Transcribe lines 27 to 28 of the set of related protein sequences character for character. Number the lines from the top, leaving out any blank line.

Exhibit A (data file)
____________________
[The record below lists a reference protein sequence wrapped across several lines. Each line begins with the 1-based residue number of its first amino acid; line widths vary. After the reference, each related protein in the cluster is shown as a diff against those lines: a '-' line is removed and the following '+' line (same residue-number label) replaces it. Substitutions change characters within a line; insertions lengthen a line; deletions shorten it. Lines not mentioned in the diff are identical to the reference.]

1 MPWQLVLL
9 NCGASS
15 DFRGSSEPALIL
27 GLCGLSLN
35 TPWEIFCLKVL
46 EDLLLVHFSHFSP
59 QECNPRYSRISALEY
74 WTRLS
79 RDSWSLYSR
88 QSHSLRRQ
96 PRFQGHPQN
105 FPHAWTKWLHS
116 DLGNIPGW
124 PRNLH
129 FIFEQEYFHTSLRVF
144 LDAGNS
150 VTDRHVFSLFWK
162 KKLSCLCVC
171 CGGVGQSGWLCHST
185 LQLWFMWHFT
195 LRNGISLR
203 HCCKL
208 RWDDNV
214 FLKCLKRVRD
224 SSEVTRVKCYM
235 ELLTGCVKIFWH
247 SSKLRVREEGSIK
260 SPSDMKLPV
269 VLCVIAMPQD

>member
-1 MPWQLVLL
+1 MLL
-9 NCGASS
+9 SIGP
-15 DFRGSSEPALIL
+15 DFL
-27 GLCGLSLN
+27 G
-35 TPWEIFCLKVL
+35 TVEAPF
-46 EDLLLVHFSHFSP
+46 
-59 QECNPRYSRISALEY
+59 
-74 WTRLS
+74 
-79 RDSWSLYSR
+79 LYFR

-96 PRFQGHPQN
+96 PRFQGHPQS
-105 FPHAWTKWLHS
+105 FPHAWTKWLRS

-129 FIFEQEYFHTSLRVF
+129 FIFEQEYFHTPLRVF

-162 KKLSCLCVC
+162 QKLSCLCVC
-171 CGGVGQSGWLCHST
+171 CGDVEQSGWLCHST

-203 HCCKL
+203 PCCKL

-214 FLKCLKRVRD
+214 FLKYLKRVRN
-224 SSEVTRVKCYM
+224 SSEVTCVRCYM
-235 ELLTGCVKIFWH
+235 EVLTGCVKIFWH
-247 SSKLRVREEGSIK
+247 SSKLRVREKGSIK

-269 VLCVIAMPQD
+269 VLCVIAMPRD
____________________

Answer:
235 ELLTGCVKIFWH
247 SSKLRVREEGSIK